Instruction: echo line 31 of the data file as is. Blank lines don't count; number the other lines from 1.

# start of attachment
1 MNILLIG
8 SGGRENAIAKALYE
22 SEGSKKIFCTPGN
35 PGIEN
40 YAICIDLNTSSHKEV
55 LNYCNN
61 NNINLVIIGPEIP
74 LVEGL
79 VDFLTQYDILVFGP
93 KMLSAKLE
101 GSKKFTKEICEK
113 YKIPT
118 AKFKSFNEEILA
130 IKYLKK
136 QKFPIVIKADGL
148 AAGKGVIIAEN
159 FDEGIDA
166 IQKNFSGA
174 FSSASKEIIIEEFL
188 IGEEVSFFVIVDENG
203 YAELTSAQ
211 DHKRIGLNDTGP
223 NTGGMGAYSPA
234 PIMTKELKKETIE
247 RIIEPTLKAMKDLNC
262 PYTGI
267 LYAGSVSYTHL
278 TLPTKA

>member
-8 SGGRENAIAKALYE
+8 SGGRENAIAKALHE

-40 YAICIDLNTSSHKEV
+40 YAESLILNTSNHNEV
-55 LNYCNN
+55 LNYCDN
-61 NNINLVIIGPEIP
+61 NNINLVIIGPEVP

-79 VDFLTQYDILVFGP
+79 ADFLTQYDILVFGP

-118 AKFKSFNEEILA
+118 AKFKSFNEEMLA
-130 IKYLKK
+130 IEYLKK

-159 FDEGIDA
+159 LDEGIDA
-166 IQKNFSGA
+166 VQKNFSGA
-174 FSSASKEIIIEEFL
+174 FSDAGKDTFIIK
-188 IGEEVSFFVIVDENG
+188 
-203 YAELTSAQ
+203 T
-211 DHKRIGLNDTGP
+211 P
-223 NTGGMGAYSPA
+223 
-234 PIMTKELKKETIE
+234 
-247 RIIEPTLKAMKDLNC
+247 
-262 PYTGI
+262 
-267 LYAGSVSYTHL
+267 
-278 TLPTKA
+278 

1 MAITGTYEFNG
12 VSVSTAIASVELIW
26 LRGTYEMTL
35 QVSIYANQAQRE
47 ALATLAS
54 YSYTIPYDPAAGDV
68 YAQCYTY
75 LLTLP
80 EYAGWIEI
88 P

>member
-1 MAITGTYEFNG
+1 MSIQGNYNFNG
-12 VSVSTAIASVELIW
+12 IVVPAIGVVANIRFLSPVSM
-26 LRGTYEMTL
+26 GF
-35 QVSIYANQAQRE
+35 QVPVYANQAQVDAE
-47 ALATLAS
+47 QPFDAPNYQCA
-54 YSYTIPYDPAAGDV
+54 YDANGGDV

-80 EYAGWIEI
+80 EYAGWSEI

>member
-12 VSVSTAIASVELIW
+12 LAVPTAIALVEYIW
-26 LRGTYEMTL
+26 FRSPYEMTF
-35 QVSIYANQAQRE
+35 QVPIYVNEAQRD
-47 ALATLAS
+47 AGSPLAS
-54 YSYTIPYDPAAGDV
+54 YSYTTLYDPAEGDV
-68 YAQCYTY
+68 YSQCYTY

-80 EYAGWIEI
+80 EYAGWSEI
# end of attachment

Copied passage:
+8 SGGRENAIAKALHE